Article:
She got down on her hands and knees and crawled across the floor as the footsteps outside her door drew closer. Flattening herself, she squeezed under the bed, her heart pounding against the dusty hardwood floor.

She could hear more of them climbing the stairs.

The door to her bedroom exploded off the hinges.

The footsteps of whatever entered her bedroom made a clicking sound on the hardwood. Like claws.

Or talons.

She smelled it, stronger than ever, a potpourri of dead things—rot and blood and an otherworldly stench beyond her understanding.

She didn’t make a sound.

By the side of the bed, the floorboards cracked, as if with the weight of something kneeling down.

She held her breath.

Something hard and smooth grazed her arm.

She screamed and pulled back.

Her shoulder suddenly felt cold.

She put her hand to it.

It came away wet. She’d been cut by something.

Whispered, “Please God . . .”

There were others in the room now.

Oh, Teddy. She just wanted to see his face. One last time. If this was really the end.

The bed lifted, one of the legs scraping across her side as it crashed into the wall.

In total darkness, she couldn’t move, paralyzed with fear. Her shoulder bled profusely but she couldn’t feel a thing, her body gone numb, mechanical, as the fight-or-flight response kicked in.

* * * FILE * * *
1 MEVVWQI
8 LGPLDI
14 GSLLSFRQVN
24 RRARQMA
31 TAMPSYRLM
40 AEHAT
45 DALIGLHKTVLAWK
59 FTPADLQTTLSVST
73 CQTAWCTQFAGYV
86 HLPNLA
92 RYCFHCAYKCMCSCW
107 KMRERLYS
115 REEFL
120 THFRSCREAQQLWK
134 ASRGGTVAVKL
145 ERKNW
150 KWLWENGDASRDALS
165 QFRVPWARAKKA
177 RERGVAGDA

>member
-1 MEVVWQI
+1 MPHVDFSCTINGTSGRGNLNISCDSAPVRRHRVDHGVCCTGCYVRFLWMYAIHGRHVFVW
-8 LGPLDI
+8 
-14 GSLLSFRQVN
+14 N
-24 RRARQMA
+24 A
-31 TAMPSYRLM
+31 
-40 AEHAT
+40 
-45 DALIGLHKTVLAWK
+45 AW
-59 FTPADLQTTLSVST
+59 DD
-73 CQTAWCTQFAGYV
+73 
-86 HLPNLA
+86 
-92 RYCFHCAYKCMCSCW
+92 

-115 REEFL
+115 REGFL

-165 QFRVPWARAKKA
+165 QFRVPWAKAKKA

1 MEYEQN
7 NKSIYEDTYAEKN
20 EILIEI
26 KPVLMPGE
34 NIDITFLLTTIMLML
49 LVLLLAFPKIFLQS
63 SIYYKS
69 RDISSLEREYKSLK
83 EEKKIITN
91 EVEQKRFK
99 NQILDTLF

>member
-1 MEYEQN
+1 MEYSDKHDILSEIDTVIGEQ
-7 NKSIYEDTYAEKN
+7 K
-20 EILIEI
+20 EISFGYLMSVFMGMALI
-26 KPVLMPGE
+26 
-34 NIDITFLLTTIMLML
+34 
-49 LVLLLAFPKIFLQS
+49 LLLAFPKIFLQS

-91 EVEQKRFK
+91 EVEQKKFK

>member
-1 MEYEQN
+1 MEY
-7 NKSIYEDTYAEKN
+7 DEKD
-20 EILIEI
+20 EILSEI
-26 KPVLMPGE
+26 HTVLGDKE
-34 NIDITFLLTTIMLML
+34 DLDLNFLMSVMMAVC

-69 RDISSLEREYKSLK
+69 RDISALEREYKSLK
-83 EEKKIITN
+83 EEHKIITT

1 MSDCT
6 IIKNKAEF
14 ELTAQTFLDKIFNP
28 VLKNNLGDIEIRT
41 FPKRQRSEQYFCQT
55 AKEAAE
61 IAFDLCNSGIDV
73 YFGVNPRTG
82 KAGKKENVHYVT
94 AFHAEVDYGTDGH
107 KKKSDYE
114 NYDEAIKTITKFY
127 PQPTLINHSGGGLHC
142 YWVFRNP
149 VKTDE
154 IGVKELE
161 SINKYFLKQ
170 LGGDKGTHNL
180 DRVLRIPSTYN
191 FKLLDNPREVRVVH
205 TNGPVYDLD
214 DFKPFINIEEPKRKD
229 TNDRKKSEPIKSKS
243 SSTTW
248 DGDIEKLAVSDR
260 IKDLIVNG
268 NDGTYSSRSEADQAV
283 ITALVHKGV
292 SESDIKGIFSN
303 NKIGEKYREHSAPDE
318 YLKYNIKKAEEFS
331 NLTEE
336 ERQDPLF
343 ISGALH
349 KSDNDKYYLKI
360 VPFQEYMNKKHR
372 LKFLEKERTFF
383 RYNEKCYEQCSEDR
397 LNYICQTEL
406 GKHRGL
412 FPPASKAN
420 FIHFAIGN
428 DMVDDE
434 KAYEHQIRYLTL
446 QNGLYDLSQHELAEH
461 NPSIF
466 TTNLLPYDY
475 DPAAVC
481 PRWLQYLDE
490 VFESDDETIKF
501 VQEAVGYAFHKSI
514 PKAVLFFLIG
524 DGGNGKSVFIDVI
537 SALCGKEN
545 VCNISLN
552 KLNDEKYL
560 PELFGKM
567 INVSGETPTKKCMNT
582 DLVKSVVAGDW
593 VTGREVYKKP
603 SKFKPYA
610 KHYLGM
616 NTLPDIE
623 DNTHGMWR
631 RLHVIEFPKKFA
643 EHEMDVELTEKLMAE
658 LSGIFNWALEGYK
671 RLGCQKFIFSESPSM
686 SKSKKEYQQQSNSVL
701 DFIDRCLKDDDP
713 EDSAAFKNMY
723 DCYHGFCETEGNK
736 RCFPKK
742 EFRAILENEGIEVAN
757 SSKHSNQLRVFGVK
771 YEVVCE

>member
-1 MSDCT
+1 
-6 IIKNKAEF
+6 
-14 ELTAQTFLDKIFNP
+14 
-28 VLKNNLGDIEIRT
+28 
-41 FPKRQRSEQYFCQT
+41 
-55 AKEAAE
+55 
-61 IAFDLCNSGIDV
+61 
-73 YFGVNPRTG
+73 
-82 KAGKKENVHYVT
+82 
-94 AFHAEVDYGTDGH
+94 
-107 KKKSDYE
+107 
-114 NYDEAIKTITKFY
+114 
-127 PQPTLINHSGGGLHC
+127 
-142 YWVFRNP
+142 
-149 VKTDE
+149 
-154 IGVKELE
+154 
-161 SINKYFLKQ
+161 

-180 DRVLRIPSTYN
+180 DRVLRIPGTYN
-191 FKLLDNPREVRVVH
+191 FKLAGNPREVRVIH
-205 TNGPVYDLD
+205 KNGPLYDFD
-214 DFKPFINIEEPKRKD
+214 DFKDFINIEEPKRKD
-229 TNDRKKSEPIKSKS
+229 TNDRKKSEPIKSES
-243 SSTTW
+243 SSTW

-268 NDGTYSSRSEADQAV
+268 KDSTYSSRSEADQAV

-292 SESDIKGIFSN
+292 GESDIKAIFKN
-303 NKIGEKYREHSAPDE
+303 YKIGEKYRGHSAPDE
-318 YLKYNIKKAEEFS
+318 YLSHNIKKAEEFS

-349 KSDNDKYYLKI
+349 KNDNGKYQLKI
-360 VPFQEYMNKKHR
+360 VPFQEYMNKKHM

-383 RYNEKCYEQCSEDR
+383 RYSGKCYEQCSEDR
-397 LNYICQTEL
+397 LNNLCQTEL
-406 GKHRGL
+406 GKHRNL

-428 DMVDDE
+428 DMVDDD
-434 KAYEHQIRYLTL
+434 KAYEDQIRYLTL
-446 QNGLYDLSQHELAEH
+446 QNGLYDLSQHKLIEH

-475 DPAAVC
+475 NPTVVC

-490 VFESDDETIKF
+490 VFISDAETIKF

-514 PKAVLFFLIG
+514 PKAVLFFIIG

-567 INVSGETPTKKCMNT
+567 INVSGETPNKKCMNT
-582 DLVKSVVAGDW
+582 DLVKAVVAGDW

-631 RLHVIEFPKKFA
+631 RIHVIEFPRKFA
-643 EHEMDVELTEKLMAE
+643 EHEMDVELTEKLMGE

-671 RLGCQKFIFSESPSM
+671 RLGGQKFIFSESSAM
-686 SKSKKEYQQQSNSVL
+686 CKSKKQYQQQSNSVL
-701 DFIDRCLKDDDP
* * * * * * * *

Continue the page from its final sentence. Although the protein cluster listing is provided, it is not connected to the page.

They were near her now, standing over her, their alien respirations fast and shallow, like panting dogs.

She put her head between her knees in the brace position.

Two weeks before they’d come on their fateful trip to Wayward Pines, she and Teddy had spent a Saturday at Riverfront Park in Spokane. Thrown a picnic blanket down in the grass and stayed until dusk, reading their books and watching the white water spill over the falls.

And for a second, she captured his face. Not straight on, but from the side. Late sunlight fringing what hair he had left, glinting off the wire-rimmed glasses. He was watching the sun go down over the falls. Content. In the moment. And she had been too.

Teddy.

He turned to look at her.

Smiling.

As the end came.

ETHAN

Brad was shoving the ammo-laden rucksack through the busted back window as Ethan jumped in behind the wheel.

He checked his watch.

They’d burned eleven minutes.

“Let’s go!” Ethan said.

Brad yanked the door open and climbed onto the broken seat.

Headlights blazed through the glass doors into the lobby of the sheriff’s station.

Ethan glanced in the rearview mirror. Through the reddish glow of the taillights, a pale form streaked past.

He shifted into reverse.

They backed down the sidewalk and Ethan’s head hit the ceiling as the tires launched off the curb.

Ethan braked hard, brought it to a dead stop in the middle of the road, and shifted into drive.

Something struck the passenger-side door, Brad screamed, and by the time Ethan looked over, Brad’s legs were already sliding through the empty window frame.

Ethan couldn’t see the blood in the dark, but he could smell it—a strong, sudden waft of rust in the air.

He pulled his pistol.

The screams had gone silent.

All he could hear was the fading scrape of Brad’s shoes dragging across the pavement.